[00:11:00] Again, loving the idea of having core values is a little bit easier than actually doing the work of saying, "These are my core values." Just like joining the gym is a little bit easier than actually getting out of bed in the morning and going to the gym and working out. They're two different bodies of work. I think authenticity is rooted in this awareness stuff that's kind of important, and that gives you something to hold yourself accountable to. I think that's where it starts. But if you're thinking about it and paying attention to it, I think you're in the right place. [00:11:30] A lot of people think that authenticity is this automatic thing. If I think I'm authentic, that means I'm authentic. In my experience at least, it takes a little bit more. It takes a little bit more work than that.

Gail Davis: Who gets the most benefit from driving the inclusion and the diversity conversation? Is it from the top down when the board has complete buy in? Or is it when you have a really strong HR department that's trying to drive it from their department?

Joe Gerstandt: I think you really [00:12:00] need some of all of that stuff. I think this a body of work that really needs to be distributed across the organization. HR certainly has a big role to play, but I don't think it should exist there or belong to them. I think there's a lot of parts of the organization that have an important role to play. I think one of the things that often times leads organizations to not having successful endeavors, is when the responsibility is just on one person or one group, or one committee. I think it's too big and too complex [00:12:30] for that. Certainly having senior leadership is helpful, makes everything a little bit easier. I think we're at a place where it's kind of interesting, because its almost mandatory for senior leaders to say that they get it, and celebrate it, and embrace it. Actually measuring what that level of commitment is, it's a little bit tricky because folks are quick to say stuff, but that doesn't necessarily mean that they're going to invest financial and political and other kinds of capital [00:13:00] in the effort. If you do have senior level commitment, it's kind of important to get crystal clear on what that actually means.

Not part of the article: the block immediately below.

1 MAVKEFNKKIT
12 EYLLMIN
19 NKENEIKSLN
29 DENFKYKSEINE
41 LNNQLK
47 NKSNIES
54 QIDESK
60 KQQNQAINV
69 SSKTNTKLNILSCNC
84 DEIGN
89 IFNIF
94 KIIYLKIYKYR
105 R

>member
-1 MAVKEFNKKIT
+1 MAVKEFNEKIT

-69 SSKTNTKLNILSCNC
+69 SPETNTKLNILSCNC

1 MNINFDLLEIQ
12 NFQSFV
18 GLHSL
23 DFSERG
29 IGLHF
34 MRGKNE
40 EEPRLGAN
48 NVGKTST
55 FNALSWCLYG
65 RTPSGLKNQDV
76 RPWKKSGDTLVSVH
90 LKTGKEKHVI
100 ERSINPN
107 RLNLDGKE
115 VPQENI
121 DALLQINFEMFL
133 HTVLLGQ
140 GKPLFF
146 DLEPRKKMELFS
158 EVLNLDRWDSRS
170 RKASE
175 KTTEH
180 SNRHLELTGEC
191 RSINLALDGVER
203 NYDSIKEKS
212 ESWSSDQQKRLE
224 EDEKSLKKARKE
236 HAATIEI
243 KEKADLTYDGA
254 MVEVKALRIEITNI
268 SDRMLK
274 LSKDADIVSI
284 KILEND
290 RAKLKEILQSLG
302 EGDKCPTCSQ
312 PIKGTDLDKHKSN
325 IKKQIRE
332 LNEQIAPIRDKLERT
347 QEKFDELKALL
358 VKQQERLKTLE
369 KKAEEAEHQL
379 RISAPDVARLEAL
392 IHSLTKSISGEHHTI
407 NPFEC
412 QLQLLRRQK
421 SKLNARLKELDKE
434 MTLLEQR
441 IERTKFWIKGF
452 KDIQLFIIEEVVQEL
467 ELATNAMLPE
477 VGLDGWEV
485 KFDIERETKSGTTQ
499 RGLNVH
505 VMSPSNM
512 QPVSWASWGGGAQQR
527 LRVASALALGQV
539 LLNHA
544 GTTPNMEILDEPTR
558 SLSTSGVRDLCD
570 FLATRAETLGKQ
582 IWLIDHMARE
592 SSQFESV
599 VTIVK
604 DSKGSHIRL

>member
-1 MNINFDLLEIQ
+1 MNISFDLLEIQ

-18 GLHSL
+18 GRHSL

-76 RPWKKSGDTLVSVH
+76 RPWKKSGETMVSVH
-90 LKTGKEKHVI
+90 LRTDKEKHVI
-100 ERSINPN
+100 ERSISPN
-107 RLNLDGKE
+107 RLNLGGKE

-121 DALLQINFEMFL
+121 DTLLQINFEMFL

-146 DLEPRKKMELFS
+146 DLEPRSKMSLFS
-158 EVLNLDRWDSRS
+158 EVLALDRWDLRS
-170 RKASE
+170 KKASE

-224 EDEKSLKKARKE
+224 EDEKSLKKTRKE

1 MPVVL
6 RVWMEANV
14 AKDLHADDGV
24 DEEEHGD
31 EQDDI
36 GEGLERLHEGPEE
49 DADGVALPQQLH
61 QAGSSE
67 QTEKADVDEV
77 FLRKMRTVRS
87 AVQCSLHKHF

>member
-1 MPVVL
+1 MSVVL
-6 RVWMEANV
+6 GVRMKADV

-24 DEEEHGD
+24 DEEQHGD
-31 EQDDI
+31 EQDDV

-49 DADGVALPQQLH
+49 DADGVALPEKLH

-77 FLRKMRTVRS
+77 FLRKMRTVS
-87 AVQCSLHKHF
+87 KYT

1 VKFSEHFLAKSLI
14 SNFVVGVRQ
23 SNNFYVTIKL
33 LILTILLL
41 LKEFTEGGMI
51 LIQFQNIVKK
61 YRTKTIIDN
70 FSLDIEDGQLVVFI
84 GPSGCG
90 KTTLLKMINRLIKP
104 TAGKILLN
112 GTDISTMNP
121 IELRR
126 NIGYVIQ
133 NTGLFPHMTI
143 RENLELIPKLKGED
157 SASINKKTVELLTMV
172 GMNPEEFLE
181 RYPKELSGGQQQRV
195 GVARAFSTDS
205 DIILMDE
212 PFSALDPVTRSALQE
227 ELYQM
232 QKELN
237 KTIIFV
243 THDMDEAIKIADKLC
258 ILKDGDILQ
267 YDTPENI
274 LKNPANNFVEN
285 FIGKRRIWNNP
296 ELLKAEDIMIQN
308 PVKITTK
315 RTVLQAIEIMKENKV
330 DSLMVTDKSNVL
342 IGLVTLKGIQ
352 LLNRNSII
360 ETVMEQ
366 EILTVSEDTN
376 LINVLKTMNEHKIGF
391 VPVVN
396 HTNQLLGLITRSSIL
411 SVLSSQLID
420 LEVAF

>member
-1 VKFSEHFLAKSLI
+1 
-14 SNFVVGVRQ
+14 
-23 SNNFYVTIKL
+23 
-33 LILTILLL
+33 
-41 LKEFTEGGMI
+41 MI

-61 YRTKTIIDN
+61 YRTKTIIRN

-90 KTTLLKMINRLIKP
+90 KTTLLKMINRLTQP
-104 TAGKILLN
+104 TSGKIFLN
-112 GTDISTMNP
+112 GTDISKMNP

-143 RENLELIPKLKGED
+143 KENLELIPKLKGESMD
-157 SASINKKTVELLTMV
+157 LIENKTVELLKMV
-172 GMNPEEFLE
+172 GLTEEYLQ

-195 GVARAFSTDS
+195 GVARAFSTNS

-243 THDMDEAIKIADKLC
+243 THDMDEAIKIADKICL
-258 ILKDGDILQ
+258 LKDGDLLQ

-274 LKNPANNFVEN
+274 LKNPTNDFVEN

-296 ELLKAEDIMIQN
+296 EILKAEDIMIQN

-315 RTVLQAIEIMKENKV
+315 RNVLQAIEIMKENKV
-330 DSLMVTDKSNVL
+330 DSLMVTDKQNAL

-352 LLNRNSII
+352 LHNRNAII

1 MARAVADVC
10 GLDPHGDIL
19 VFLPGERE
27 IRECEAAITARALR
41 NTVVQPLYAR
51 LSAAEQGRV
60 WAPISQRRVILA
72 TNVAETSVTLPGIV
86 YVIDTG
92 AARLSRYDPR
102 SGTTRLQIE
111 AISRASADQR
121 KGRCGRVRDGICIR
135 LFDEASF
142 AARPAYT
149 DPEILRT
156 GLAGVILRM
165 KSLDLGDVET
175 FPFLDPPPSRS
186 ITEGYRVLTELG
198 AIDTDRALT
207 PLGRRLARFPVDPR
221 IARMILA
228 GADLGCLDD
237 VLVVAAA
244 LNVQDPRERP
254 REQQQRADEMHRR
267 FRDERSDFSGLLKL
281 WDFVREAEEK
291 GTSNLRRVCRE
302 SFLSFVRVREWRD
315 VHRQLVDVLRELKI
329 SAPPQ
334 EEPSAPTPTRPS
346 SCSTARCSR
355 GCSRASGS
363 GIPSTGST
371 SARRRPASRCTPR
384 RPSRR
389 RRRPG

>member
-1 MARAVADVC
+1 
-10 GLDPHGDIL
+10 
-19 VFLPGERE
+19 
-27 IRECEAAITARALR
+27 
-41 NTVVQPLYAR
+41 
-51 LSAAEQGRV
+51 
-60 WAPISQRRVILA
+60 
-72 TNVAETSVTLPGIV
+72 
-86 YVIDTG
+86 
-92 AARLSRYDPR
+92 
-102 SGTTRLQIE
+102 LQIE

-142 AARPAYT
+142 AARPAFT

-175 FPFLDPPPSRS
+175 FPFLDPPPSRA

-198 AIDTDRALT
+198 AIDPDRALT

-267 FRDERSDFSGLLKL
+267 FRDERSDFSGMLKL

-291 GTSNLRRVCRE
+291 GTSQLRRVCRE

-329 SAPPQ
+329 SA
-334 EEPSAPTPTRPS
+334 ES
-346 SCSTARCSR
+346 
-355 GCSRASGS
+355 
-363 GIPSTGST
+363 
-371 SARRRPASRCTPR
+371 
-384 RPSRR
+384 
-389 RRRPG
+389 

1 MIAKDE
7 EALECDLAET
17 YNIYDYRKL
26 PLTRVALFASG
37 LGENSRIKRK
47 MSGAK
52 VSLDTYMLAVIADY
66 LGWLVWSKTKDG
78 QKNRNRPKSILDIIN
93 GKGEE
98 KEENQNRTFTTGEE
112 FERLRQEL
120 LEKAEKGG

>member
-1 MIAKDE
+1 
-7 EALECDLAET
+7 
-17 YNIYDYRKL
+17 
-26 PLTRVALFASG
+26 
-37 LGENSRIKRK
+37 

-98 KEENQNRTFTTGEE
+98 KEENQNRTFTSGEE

Kyle Davis: Kind of pivoting back into just overall workplace and everything else, you mentioned that as you came into the professional world after you graduated college, you started in sales and you started in sales management. What were some things that you were seeing then that have changed over time, and how can organizations improve [00:13:30] in that regard? Not just with just in diversity and inclusion, and authenticity, but as far as training and HR, just the overall picture.

Joe Gerstandt: Boy, that's a tricky question.

Kyle Davis: Or is it too loaded?

Joe Gerstandt: It's pretty big. I guess I don't know. I think there's so much variance between organizations. I do think comparing now to ten or fifteen years ago, there is more talk. There is more focus about diversity [00:14:00] inclusion, and also some other issues that I think are related to employee engagement. Some of the conversation around innovation is connected to this stuff. There is more talk about authenticity, about making work human, about making the organization more human. I'm encouraged by those conversations. There's more and more authors and speakers out there kind of focusing on that stuff. I still don't think that stuff is mainstream in the business world, but it's definitely [00:14:30] further along than it was fifteen or twenty years ago.

Kyle Davis: That's good. Now, pivot again. You wrote a book with your partner, Jason.

Joe Gerstandt: Yup.